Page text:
Quest to a more efficient LockSet (volatile field, semaphore, reentrant lock)

While I am staying up late, I recall an article about anti-sleeping pill that I read a couple of weeks ago. Somehow, I tend to have a much clearer mind late at night (I mean after I awake for many hours :-P). It explains why many of my blog was written late at night.

The feeling that I can stay up as late as I want in a Sunday is very good. A long weekend means that I can have two really long late nights for my own. Labor Day wasn't only an extra weekend day in a week, but also doubling my productive time to my project.

And, I spent it on coding a small part of the cluster cache project: the quest to a more efficient LockSet. It actually started while I was driving 100 miles north Friday. I was driving alone and turned off the stereo in my car to think about the problem. After about an hour running thru my 4-steps synchronized block LockSet in my head, I realized the only way to get an more efficient (in term of how much synchronization I need to do) lock set requires the ability to enter a semaphore before leaving the other.

I read the pseudocode of lock from Gray/Reuter book. The sequence looks something like that:
1/ semaphore get on the data structure for the lock set (ie, spinlock S),
2/ find the node represent the lock, or create one if not exists
3/ semaphore get on the node (ie, spinlock N)
4/ semaphore give the lock set (ie, unlock S)
5/ acquire the lock (may block the thread)

It sounds simple, but it cannot be done “efficiently” with Java’s synchronized blocks.

Spinlock (compare and store) is a primitive pillar in concurrent world that it cannot be reduced. Of course, you can simulate a spinlock using Java synchronized block. But, synchronized block is itself built by Spinlock.

Java 1.5 provided a set of new concurrent utilities. I know that it has a lock interface that would allow me to do what the Gray/Reuter lock implementation did. So, I dig deep into it.

After digging deep into the code, I found ReentrantLock is itself pretty expensive. Semaphore is a bit lighter, because it doesn’t maintain a linked list for thread, but it still maintaining more state than I need. But, in the process, I found what I want, the spinlock.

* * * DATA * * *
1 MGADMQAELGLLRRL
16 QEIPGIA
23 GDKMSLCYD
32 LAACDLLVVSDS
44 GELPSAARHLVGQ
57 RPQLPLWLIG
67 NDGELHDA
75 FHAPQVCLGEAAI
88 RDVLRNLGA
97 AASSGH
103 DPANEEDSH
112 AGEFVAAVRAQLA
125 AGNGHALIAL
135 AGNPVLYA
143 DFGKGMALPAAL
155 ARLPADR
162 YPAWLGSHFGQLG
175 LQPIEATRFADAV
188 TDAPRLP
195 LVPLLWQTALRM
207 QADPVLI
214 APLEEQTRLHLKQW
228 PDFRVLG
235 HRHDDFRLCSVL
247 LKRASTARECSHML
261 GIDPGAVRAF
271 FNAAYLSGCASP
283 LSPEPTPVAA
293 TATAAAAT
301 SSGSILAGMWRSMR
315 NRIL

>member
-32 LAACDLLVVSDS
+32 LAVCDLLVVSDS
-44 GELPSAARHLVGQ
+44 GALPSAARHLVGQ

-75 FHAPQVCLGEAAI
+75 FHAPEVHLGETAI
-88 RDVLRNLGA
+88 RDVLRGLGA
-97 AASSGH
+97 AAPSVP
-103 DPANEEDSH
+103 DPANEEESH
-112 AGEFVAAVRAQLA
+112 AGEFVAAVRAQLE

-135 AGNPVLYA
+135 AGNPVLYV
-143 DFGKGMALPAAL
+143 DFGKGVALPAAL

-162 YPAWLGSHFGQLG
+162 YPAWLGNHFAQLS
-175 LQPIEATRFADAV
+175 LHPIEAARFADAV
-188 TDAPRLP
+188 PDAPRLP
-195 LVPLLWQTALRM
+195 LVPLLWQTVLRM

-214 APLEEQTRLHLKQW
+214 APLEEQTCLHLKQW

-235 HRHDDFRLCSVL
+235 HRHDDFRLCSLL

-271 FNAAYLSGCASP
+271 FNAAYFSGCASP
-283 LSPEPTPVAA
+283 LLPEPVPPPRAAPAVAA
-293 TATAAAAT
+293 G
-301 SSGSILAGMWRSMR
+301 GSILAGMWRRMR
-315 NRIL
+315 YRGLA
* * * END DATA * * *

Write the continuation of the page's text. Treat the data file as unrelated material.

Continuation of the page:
It is exposed to the API thru (AbstractQueuedSynchronizer/AtomicXYZ.compareAndSetState(int, int)). The “spin-unlock” is achieved by AbstractQueuedSynchronizer.setState(). The javadoc didn’t mention the memory model constraints. However, the way Semaphore implemented using those methods implies that compareAndSetState() and setState() acts as a read-barrier and a write-barrier respectively.

I would expect setState() to call a method in the other class that declare native. To my surprise, it simply sets the volatile field, that compareAndSetState() set using a native method.

Why it reqiures setting a volatile field only? I remember volatile as read/write-ordering on that specific field. But, a write-barrier is a different guarantee.

It was because I rarely find a useful case for volatile field. Because the guarantee was on the field only, you cannot use it to guard another data. While I aware JMM changes in Java 5, and followed the mailing list for a few good months, I didn’t pay much attention to volatile field changes.

Brian Goetz explained it very well with his article in developerWorks.

The semantic of volatile field in Java 5 is updated to have memory boundary guarantee.

Now, after this quest to a more efficient lock set, I gained the understanding of not only how to implement it efficiently, but also what was missing in older version of Java, why JMM change is needed, way better understanding of the JMM itself.

It is a good feeling that what I need is already created by someone else before I need it.

Now, I think I know JMM very well, come challenge me with tough questions! :-P